Urban agriculture

It's claimed they can tackle food deserts, reconnect neighbors and slash our food's climate impact, but it's hard to live up to so much hype.
Abiodun Henderson's "Gangstas to Growers" program gives young people the opportunity to learn valuable skills through urban farming.
But people can't live on microgreens and exotic salads alone.
There are 2 groups that have been quietly planting and growing food in urban gardens and making a huge difference in their respective areas, KAM Isaiah Israel's Social Justice Committee in Hyde Park and The Talking Farm in Evanston/Skokie.
"Perhaps there could be a way to compost for credits toward fresh produce. Really, New Yorkers need to buy what they can consume and stop producing so much waste in the first place."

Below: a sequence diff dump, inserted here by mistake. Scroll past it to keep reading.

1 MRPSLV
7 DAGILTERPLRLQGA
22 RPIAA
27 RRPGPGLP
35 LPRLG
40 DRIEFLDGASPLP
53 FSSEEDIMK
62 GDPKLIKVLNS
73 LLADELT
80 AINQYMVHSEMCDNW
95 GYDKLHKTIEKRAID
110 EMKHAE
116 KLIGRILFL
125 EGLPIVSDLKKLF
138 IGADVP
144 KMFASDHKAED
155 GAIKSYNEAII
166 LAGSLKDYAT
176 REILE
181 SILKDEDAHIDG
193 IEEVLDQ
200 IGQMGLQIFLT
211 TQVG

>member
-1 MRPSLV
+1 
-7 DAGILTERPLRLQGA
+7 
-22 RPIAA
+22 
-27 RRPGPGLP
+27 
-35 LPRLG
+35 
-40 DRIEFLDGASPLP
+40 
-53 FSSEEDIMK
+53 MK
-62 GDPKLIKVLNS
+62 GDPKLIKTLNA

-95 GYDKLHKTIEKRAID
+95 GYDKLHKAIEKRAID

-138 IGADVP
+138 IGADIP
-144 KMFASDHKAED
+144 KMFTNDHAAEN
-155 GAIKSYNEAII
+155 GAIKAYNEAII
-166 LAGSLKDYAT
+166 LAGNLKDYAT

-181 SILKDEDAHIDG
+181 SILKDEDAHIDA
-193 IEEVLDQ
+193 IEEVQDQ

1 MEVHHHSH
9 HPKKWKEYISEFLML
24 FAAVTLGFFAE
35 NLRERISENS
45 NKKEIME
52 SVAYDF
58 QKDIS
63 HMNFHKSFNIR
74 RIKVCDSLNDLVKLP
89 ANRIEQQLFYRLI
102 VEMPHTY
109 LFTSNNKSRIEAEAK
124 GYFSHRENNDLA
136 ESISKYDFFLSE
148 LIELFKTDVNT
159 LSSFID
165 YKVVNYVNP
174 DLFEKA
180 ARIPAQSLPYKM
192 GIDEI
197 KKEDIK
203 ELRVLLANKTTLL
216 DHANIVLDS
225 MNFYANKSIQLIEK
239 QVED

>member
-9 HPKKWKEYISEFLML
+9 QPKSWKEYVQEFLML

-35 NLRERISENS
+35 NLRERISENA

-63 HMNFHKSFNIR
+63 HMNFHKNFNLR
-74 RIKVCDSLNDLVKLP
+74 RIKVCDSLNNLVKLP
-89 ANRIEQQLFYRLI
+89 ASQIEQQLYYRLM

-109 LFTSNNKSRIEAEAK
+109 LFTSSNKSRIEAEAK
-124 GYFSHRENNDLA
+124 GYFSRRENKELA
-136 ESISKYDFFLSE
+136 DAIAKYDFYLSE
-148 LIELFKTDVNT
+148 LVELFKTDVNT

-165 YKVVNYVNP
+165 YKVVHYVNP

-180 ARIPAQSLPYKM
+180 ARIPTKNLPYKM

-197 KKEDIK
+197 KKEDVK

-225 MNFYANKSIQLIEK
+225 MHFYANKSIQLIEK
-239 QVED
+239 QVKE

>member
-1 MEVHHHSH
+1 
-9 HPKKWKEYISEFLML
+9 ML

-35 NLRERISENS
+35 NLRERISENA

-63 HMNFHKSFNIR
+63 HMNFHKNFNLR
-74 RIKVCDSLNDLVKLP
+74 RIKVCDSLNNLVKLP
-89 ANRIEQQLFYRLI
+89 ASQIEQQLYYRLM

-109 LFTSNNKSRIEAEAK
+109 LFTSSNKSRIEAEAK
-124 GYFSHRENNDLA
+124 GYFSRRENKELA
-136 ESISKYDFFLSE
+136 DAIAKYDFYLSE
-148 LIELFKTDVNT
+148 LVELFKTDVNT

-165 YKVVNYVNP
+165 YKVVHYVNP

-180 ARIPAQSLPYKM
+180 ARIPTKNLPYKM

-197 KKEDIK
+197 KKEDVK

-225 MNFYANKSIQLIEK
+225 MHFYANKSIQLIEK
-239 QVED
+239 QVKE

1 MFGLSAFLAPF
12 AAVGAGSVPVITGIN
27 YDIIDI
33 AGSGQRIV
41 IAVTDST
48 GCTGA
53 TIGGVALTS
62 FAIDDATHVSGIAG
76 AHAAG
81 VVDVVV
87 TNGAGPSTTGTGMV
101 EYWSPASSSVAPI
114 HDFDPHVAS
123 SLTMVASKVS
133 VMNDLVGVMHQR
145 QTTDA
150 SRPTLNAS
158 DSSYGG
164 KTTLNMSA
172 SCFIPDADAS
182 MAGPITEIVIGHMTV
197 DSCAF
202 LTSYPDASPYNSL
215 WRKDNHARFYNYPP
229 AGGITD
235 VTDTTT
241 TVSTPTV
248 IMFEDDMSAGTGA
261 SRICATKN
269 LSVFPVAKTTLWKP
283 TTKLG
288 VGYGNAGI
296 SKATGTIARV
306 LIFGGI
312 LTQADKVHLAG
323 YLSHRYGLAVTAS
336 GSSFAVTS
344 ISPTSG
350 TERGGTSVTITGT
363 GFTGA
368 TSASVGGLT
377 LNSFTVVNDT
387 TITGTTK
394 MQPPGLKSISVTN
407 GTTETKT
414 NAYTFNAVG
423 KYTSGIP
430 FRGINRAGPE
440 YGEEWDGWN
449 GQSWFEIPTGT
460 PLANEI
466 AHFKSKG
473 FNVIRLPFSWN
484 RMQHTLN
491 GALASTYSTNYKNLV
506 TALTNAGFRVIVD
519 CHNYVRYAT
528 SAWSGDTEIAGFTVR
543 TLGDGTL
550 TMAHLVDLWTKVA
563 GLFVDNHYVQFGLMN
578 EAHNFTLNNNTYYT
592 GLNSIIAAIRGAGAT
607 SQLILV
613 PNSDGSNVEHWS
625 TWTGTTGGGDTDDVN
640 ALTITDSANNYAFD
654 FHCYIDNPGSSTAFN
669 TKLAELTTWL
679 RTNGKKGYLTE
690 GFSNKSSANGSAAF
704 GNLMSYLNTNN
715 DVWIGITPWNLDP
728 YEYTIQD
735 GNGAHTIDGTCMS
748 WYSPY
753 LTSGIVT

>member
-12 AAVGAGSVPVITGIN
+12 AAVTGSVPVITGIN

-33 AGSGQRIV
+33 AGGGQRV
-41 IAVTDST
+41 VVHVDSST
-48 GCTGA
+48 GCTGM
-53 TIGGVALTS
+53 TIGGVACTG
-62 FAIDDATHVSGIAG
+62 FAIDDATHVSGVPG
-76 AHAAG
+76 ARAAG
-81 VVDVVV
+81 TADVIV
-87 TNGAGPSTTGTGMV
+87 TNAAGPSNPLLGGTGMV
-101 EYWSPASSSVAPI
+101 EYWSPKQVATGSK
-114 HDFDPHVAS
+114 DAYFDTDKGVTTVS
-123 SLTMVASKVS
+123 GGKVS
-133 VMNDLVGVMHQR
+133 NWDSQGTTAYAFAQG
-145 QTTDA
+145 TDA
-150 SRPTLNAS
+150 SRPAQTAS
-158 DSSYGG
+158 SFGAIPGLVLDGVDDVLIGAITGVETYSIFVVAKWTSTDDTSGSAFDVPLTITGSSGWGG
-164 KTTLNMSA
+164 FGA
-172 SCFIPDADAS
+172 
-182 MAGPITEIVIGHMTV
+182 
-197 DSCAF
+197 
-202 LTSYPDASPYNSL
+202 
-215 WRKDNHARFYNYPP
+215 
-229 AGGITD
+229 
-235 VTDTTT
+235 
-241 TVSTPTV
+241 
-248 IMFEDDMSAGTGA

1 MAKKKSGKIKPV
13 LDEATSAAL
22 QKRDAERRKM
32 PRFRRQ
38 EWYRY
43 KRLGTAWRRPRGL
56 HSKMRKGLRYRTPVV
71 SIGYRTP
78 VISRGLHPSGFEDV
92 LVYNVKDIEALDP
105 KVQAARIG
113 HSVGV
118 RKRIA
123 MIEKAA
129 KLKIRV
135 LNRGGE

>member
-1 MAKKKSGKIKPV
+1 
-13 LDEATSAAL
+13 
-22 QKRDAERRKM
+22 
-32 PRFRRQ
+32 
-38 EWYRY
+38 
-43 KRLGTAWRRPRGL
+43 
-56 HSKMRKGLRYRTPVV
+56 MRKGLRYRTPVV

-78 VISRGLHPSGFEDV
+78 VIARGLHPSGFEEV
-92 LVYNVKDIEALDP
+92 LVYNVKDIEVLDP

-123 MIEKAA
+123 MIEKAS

Anyone who has passively nurtured a pile (i.e. just let it sit there) knows that it can take months, if not years, for a mini mountain of food scraps and landscaping waste to become luscious black gold.
I was in the sixth grade at Henry Nash Elementary School on the West side of Chicago, and my class had gotten the opportunity to get away from daily life and dive into nature for two weeks.
I started volunteering with Earth Matter several years ago because I was drawn to the chickens, rabbits and goats. Aggressive squirrels, threatening rats and dive-bombing pigeons made up most of my wildlife interactions in NYC, and I longed to be around creatures more friendly and fun.